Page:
The days of the ubiquitous polystyrene “to-go” container are numbered in San Juan County.
The County Council voted today to ban nearly all forms of such expanded polystyrene food containers. The ban takes effect on April 22, Earth Day. A similar ban approved earlier by the Friday Harbor Town Council also takes effect that day.
Today’s vote is the last leg of a long battle for San Juan Island’s Doris Estabrooks, who led a five-year campaign to rid the islands of polystyrene food containers. In July, the ban failed by one vote but the council agreed to re-evaluate its stance at a time when all six council members were present.
Councilman Bob Myhr, Lopez/Shaw, who voiced support for a ban in earlier discussions, was absent from that July meeting. Councilmen Rich Peterson and Gene Knapp cited pending budget cuts, enforcement difficulties and reluctance to burden local businesses with added costs in opposing the ban at that time.
Since then, however, the Town of Friday Harbor, home to the highest concentration of restaurants countywide, jumped on the “ban-wagon.”
Estabrooks said earlier the County Council had a chance to demonstrate its commitment to protect the health of its citizens, as well as the environment, by outlawing the use of a toxic, petroleum-based material for which options of equal or lesser cost are available.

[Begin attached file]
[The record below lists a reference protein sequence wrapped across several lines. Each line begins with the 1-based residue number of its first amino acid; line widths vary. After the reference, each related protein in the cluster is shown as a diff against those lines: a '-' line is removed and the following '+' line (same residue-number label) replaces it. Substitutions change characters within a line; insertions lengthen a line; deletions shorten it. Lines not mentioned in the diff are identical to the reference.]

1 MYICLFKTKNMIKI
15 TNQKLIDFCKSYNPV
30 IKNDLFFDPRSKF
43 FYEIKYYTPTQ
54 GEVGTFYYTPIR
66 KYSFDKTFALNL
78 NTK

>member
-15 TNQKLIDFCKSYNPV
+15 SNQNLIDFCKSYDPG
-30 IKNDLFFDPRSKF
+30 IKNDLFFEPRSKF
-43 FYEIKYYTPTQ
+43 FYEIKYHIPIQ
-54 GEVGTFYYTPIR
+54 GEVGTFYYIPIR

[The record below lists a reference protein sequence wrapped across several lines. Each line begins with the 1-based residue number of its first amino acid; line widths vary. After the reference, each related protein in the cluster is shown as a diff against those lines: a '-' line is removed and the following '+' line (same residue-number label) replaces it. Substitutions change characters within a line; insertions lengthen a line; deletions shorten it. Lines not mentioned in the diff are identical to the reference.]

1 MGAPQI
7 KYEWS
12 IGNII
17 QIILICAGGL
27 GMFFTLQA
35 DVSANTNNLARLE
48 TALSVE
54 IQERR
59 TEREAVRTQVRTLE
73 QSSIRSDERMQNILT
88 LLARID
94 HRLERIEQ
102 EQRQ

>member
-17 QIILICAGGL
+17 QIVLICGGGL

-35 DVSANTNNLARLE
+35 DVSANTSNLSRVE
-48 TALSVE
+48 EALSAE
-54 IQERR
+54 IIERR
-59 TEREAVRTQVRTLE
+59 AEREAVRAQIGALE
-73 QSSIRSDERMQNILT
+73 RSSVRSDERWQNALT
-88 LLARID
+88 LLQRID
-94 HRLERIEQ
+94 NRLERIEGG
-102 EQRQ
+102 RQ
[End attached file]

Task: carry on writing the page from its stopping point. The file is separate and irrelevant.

Estabrooks said the ban is long overdue.
“It’s being banned in places all around the world because of the damage it does to health, not just to the fish and the birds, but to humans too,” she said in an earlier interview. “I would be so pleased if it passes because it shows that islanders do care about the environment and we of all people should be leading the way.”
That could be the case, at least in Washington state. If approved, the ban will put San Juan at the forefront of the state’s 39 counties in prohibiting businesses from selling, providing or sending out food in containers made of polystyrene.
Violators face a fine of $50 for a first offense and up to $250 for subsequent offenses.
As with most laws, exemptions exist.
The ordinance excludes food products delivered to local grocery stores or food vendors in sealed, prepackaged polystyrene containers, like hamburger, fish and shellfish, and it does not apply to other polystyrene products, such as packing peanuts.
Polystyrene is also used in construction materials, in manufacturing electrical appliances and in other household items.
According to the U.S. Environmental Protection Agency, styrene, a petroleum-based material, is a carcinogen and neurotoxin that can adversely affect the nervous, hormonal and reproductive systems of humans and animals. It’s considered non-biodegradable, taking as long as 500 years to break down and, like most plastics, it is lightweight and floats.
When exposed to sunlight, polystyrene breaks down slowly into smaller and smaller pieces and the tiny bits are easily mistaken by marine animals as food.